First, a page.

“If you went and you saw it, you would have to do something, you couldn’t walk away and do nothing,” she said.

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How Did US Ebola Patients Get Experimental Serum?

iStock/Thinkstock(NEW YORK) — Desperate to save the American Ebola patients in Liberia, Samaritan’s Purse started researching experimental treatments last week, according to an official at the National Institutes of Health.

The organization called the Centers for Disease Control and Prevention, which referred them to an NIH employee deployed in Africa who would be familiar with the treatments.

“She was able to answer some questions and referred them to appropriate company and embassy contacts to pursue their interest in obtaining experimental product,” said Dr. Anthony Fauci, director of the National Institute of Allergy and Infectious Diseases at the National Institutes of Health.

He added that the NIH employee was not working in any official capacity for the NIH at the time. She was working for a team led by CDC and the Defense Threat Reduction Agency.

When the vials arrived, those caring for Dr. Kent Brantly and missionary Nancy Writebol could not tell if there would be enough of the serum for both of them. Brantly said Writebol should get the dose first, but soon his condition worsened and doctors gave him the first dose. Doctors realized there was enough for both of them and gave Writebol the second dose shortly thereafter.

Within 20 minutes to an hour after getting the serum, Brantly “improved dramatically.”

Brantly was flown from Liberia to Emory University Medical Center over the weekend for supportive care, where he shocked doctors by walking into the hospital.

Writebol is expected to fly out Tuesday, and her appetite has reportedly improved.

“Her husband, David, told me Sunday her appetite has improved and she requested one of her favorite dishes — Liberian potato soup — and coffee,” Bruce Johnson, president of Writebol’s missionary group SIM USA, said in a statement.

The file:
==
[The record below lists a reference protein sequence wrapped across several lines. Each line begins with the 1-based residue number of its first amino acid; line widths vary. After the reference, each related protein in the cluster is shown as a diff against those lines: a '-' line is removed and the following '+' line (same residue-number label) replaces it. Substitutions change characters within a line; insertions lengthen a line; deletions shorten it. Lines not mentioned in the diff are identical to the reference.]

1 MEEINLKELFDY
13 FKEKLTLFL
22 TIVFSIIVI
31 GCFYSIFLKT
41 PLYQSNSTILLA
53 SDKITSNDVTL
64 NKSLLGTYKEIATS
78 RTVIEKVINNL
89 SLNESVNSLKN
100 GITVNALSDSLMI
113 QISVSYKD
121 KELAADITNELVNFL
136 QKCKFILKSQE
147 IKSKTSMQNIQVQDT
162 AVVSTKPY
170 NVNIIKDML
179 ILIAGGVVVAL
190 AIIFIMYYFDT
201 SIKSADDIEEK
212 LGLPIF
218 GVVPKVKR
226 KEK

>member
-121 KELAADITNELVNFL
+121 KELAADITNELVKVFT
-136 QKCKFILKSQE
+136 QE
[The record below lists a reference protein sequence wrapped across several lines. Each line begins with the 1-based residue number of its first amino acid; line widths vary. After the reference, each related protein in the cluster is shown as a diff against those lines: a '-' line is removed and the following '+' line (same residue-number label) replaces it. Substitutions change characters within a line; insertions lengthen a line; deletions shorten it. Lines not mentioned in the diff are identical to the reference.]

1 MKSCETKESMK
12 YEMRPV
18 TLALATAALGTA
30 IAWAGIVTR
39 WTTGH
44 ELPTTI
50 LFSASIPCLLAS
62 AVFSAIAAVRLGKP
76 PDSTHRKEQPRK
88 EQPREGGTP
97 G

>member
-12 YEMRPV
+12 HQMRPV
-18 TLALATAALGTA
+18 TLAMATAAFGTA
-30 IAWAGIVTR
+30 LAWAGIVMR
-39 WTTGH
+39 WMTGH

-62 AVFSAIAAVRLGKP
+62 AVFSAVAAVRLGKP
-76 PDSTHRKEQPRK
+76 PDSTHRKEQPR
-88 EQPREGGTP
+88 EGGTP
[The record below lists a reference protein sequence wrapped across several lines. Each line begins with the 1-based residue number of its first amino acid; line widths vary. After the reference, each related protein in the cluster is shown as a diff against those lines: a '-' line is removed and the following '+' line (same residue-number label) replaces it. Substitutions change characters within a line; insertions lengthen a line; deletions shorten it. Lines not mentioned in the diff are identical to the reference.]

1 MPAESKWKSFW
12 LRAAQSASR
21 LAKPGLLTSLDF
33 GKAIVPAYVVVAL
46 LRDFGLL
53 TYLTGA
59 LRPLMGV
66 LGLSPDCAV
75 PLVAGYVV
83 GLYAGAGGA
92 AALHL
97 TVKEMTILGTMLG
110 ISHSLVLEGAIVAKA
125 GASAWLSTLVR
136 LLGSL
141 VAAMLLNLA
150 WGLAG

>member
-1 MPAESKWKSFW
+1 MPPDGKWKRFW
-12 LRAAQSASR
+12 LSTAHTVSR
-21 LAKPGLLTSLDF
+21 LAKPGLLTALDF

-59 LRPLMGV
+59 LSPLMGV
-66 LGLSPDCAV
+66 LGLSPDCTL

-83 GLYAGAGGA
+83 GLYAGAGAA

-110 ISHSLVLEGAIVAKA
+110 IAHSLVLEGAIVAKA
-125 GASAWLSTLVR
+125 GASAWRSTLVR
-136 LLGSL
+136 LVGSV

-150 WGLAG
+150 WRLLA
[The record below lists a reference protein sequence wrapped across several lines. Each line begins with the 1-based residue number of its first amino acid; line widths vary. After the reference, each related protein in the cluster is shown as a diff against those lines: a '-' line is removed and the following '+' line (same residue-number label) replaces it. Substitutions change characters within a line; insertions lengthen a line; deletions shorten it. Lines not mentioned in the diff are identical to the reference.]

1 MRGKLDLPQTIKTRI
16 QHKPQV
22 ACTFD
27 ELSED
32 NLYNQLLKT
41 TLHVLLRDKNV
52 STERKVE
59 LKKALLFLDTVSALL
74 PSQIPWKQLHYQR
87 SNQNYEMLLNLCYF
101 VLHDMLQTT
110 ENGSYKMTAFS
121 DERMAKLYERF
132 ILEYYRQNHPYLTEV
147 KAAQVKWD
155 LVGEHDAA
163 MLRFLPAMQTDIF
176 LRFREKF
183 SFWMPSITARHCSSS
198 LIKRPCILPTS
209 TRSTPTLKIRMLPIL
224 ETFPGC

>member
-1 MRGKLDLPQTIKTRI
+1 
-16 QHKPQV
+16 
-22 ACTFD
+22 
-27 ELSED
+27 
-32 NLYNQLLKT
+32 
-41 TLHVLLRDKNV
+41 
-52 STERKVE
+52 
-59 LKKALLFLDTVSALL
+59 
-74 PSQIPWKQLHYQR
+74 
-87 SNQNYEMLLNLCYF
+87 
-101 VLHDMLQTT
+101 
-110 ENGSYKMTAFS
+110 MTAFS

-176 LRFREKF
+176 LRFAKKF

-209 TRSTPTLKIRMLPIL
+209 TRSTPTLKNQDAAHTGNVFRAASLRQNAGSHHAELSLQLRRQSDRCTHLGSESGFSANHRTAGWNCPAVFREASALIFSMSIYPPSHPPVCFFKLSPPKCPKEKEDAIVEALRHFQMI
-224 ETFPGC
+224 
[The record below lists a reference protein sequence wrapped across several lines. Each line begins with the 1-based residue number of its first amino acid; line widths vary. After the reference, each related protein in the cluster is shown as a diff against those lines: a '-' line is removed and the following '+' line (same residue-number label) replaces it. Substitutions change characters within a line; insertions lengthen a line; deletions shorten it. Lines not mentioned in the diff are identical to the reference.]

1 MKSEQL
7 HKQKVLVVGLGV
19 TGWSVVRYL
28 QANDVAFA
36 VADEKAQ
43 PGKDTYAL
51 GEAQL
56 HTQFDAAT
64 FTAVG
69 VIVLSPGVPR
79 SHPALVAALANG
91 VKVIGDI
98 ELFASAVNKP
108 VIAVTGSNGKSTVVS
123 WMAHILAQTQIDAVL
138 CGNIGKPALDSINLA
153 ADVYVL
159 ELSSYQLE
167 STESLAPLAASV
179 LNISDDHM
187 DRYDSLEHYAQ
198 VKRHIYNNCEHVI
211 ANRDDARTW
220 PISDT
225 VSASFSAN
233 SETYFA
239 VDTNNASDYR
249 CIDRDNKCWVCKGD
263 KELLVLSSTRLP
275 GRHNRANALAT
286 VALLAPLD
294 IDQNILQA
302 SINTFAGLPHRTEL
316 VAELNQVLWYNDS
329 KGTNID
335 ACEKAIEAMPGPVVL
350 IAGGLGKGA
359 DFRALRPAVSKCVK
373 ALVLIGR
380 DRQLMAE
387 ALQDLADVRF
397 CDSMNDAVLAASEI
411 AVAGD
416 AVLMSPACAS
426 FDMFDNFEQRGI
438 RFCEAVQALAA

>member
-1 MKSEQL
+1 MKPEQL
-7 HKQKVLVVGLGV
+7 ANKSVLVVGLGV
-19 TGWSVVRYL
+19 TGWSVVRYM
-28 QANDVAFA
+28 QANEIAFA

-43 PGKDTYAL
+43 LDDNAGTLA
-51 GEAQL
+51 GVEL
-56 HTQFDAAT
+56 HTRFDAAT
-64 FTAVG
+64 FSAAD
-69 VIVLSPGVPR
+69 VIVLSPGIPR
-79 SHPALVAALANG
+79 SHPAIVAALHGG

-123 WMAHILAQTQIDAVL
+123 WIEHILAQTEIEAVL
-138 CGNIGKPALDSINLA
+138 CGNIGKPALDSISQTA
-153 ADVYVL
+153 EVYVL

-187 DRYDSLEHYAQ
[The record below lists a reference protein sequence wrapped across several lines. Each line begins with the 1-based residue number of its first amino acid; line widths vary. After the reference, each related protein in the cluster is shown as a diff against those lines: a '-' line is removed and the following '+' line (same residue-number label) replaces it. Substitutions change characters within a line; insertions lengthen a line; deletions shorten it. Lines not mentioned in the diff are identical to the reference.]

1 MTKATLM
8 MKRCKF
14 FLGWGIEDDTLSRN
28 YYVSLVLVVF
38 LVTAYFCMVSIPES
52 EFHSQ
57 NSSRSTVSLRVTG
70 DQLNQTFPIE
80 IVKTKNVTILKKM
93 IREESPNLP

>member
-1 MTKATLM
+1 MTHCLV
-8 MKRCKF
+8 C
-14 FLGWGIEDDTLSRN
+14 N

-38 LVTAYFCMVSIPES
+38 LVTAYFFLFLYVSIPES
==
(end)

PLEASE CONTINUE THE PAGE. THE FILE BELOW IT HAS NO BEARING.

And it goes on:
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‘Dumb Idea': Teen Burned in Fire Challenge Warns Others

iStock/Thinkstock(NEW YORK) — Videos on YouTube are revealing a disturbing trend: the so-called fire challenge.

Teenagers are setting themselves on fire and posting the video as a social media stunt.

It has become so popular that a quick YouTube search for the term “fire challenge” turned up tens of thousands of videos.

In the videos, teens typically apply flammable liquid to their bodies, then flick a lighter. They quickly douse the flames before they can be hurt, but not everyone is quick enough.

Fernando Valencia did the challenge and ended up burning his waist and neck. Now he’s sounding the alarm, and has posted video of his burns as a warning.

Valencia, 16, told ABC News affiliate KABC-TV in Los Angeles that he couldn’t see through the flames on his body.

“You just see fire, you can’t really see nothing,” he said. “Since I saw other people fail, I thought I could do the same thing but actually last longer under the flame…I can’t really say nothing else besides it was a dumb idea.”

Similar attempts by other teens have resulted in emergency room visits all over the country, and authorities are urging parents to pay attention.

“We’re just asking parents and even other teenagers to sit down with each other and talk about what the real consequences are,” Micki Trost of the Colorado Division of Fire Prevention and Control told ABC News’ Denver affiliate KMGH-TV.

The trauma of a stunt gone wrong can be more than physical. Some experts say teens can find it hard to rid their minds of the images of fire.

“It can create this feeling of risk that can be exciting in the moment, but then can also make some of the kids that we see have trouble with sleeping,” Brad Jackson, a child psychologist with the burn unit at Children’s Hospital Colorado, told KMGH. “They often become more fearful about other situations where they might be at high risk.”

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More Sex Education Advised for Younger Adolescents

iStock/Thinkstock(WASHINGTON) — A Georgetown University study suggests that policy makers, schools and parents across the world are falling down on the job when it comes to giving children accurate and useful sex education.